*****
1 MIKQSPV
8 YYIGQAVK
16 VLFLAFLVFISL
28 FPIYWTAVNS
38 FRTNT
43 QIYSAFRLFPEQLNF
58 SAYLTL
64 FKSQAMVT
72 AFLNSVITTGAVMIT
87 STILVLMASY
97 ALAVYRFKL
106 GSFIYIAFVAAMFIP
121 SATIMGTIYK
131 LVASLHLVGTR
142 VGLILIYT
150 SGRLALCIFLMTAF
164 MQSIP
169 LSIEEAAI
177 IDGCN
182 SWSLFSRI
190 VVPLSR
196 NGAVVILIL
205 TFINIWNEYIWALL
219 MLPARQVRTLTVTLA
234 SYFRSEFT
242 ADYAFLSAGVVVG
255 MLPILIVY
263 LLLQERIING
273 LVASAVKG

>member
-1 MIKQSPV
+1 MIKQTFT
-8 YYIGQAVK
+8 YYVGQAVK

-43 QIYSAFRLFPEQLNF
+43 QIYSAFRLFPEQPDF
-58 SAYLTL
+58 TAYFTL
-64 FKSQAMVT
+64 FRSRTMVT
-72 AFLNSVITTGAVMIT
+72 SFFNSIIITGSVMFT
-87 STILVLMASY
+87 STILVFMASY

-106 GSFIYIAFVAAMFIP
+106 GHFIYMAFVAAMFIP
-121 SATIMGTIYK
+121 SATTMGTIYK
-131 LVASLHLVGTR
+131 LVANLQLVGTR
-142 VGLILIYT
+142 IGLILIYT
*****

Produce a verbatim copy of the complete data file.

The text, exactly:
1 MIKQSPV
8 YYIGQAVK
16 VLFLAFLVFISL
28 FPIYWTAVNS
38 FRTNT
43 QIYSAFRLFPEQLNF
58 SAYLTL
64 FKSQAMVT
72 AFLNSVITTGAVMIT
87 STILVLMASY
97 ALAVYRFKL
106 GSFIYIAFVAAMFIP
121 SATIMGTIYK
131 LVASLHLVGTR
142 VGLILIYT
150 SGRLALCIFLMTAF
164 MQSIP
169 LSIEEAAI
177 IDGCN
182 SWSLFSRI
190 VVPLSR
196 NGAVVILIL
205 TFINIWNEYIWALL
219 MLPARQVRTLTVTLA
234 SYFRSEFT
242 ADYAFLSAGVVVG
255 MLPILIVY
263 LLLQERIING
273 LVASAVKG

>member
-1 MIKQSPV
+1 MIKQTFT
-8 YYIGQAVK
+8 YYVGQAVK

-43 QIYSAFRLFPEQLNF
+43 QIYSAFRLFPEQPDF
-58 SAYLTL
+58 TAYFTL
-64 FKSQAMVT
+64 FRSRTMVT
-72 AFLNSVITTGAVMIT
+72 SFFNSIIITGSVMFT
-87 STILVLMASY
+87 STILVFMASY

-106 GSFIYIAFVAAMFIP
+106 GHFIYMAFVAAMFIP
-121 SATIMGTIYK
+121 SATTMGTIYK
-131 LVASLHLVGTR
+131 LVANLQLVGTR
-142 VGLILIYT
+142 IGLILIYT